Legionella is a type of bacteria that causes diseases like Pontiac and Lochgoilhead fever and in the worst case, Legionnaires’ disease.

Legionnaires’ disease

Legionnaires’ disease is a severe form of pneumonia and can be deadly. In 2017 alone, 693 cases of Legionnaires’ disease were reported/notified – a 40% increase since 2017!

shutterstock_302169239-2Who is at risk?

When it comes to Legionnaires’ disease, everyone’s susceptible. However, some people are more prone to infection – these are known as “at risk groups”:

    • People who are 45 years old or above;
    • Smokers and heavy drinkers;
    • Individuals with diabetes, lung and heart disease;
    • People suffering from chronic respiratory or kidney disease; or
    • Anyone who has an impaired immune system.
    • Men are also 3 times more susceptible than women.
Where do you find Legionella bacteria?

Legionella bacteria can be found in natural water supplies, like rivers, lakes, reservoirs and ponds, but usually in low numbers. Conditions are rarely favourable in these environments for transmission of the bacteria, and so natural water sources aren’t usually associated with Legionnaires’ disease.

More commonly, Legionnaires’ disease is linked to purpose-built water systems such as irrigation systems, spa pools, water features and hot and cold water systems, where conditions are favourable to support the growth of legionella bacteria.

The optimum temperature for Legionella growth is between 20-45°C. Temperatures lower than 20°C are generally too cool for the bacteria to multiply, while temperatures above 60°C are too hot for it to survive. Legionella bacteria also needs something to grow on like rust, sludge, scale and biofilms, which provide harbourage and food.

How is Legionnaires’ disease caught?

Legionnaires’ disease is caught by breathing in small droplets of water suspended in the air  (known as aerosoles) that contain the Legionella bacteria. 

Employees, visitors, customers, clients and anyone else in your premises run the risk of being exposed to contaminated, arosolised, water, so it’s essential you have appropriate measures in place.

Your responsibilities

Duty holders (including employers) have a legal duty to identify sources and assess the risk of legionella.  To help discharge this duty, there there are a number of steps you can follow:

1. Identifying and assessing risks

A competent person must carry out a thorough risk assessment to assess whether any of your water systems are likely to pose a Legionella hazard.

The assessor will look at the following points:

  • Does the water temperature sit between 20-45°C in any part of the water system(s)?
  • Is water stored and/or re-circulated in the system?
  • Are nutrients present for the bacteria to feed off?
  • Are any employees, visitors, residents, etc. at greater risk due to their age, habits or health condition?

The risk assessment will also help to prioritise the risks in terms of how harmful they could be, and consider who will be affected (remember, it’s not just employees… think about customers and visitors) as well as identifying suitable controls.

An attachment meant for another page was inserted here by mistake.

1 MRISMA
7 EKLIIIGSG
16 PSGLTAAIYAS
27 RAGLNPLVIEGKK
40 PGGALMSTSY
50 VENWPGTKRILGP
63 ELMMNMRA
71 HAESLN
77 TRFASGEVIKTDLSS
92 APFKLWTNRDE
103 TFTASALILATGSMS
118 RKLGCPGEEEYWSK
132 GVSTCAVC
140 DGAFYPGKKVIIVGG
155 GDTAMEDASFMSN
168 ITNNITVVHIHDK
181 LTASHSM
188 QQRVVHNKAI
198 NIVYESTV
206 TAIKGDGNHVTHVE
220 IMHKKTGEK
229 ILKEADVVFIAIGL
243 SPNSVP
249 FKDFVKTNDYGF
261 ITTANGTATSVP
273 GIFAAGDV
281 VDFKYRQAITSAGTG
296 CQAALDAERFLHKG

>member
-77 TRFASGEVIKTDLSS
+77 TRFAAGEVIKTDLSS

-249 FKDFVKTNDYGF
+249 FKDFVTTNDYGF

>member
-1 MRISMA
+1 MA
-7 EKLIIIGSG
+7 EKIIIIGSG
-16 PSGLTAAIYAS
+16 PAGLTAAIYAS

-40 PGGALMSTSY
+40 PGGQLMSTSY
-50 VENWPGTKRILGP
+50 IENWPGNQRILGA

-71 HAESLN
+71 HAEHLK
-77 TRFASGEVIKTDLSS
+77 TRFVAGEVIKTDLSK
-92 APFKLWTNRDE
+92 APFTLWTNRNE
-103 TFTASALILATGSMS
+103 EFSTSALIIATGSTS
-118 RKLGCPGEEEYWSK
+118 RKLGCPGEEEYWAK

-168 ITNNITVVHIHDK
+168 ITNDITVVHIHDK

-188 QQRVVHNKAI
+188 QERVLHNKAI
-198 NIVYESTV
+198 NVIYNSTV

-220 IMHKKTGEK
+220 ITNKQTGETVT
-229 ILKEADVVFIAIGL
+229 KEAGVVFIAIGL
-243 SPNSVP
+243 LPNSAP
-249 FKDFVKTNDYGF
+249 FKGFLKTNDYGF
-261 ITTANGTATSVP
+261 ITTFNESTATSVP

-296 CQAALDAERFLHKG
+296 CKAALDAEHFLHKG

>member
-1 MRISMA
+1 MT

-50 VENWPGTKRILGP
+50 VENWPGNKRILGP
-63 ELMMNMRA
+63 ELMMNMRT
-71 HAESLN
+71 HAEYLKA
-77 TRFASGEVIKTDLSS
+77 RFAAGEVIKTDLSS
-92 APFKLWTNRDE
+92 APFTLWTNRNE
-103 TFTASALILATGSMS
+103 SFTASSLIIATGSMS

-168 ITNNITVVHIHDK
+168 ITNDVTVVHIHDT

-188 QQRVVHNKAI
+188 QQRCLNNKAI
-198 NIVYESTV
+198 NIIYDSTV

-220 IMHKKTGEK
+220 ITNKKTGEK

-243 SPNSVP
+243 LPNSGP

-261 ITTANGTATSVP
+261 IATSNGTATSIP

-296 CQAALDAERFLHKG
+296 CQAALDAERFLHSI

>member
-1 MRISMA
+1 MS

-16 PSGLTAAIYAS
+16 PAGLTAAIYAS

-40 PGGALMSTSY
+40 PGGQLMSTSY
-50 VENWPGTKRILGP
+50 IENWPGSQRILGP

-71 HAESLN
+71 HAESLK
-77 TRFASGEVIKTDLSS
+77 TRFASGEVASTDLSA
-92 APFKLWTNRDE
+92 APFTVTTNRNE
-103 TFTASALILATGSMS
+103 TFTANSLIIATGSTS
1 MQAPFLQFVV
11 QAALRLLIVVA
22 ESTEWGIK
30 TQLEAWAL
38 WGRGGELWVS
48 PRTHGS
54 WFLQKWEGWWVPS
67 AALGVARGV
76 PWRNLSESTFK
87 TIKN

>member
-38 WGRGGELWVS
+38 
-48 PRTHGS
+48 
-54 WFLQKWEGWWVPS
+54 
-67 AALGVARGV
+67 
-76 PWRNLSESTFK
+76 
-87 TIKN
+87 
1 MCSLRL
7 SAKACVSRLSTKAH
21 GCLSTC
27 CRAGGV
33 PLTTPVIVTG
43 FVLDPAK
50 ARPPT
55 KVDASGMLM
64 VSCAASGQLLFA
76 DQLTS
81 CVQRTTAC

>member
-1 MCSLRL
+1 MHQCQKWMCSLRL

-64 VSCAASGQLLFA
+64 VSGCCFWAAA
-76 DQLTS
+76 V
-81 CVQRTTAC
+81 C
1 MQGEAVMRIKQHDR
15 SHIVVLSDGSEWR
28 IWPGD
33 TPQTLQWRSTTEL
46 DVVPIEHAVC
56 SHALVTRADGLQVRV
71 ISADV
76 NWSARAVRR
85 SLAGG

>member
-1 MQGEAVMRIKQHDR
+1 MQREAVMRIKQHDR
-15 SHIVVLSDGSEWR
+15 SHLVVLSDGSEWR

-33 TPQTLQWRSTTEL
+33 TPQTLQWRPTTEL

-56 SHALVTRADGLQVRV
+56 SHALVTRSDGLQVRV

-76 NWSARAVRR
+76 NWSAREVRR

2. Manage the identified risks

You must appoint a “Responsible Person” to help manage legionella risk – this person should have a relevant level of training and understanding of legionella and your water systems to allow them to help control the risk of exposure. The Responsible Person will also be accountable for ensuring any contractors working on the water system are suitably competent. 
3. Prevent or control the risk

You should first consider if you can completely prevent the risk by changing equipment or processes.  

In reality, it may not be possible to completely prevent the risk so you implement effective control methods:

For example, if your irrigation system is fed from a rainwater source (sometimes known as grey water) collected and stored in a CWST you could try insulating the CWST to keep the temperature of the stored water below +20c, cleaning the tank on a regular basis, draining down and disconnecting unused hose runs or even installing a UV filter to you pumping station. 

If you need a hand working out what these are, get in touch with our Health & Safety experts.

4. Accurate records

It is important to keep detailed records of your legionella controls. These are often kept in a Legionella logbook or written scheme and would normally include:

  •  The significant findings of your risk assessment.
  • Written details of your controls and a monitoring scheme such as temperature testing, cleaning and sampling/testing (if required). 
  • Results of your monitoring scheme and an action plan if any issues are found.

Documentation could also include schematic diagrams of your water system and any details of the state of the system. 

Records should be retained for 5 years.

We’re here to help

When it comes to Legionella, there can be a lot to get your head around – which is where we come in. Our safety experts can help to identify any legionella risks within your business, conduct a legionella risk assessment and provide advice on simple in-house measures to reduce the risk.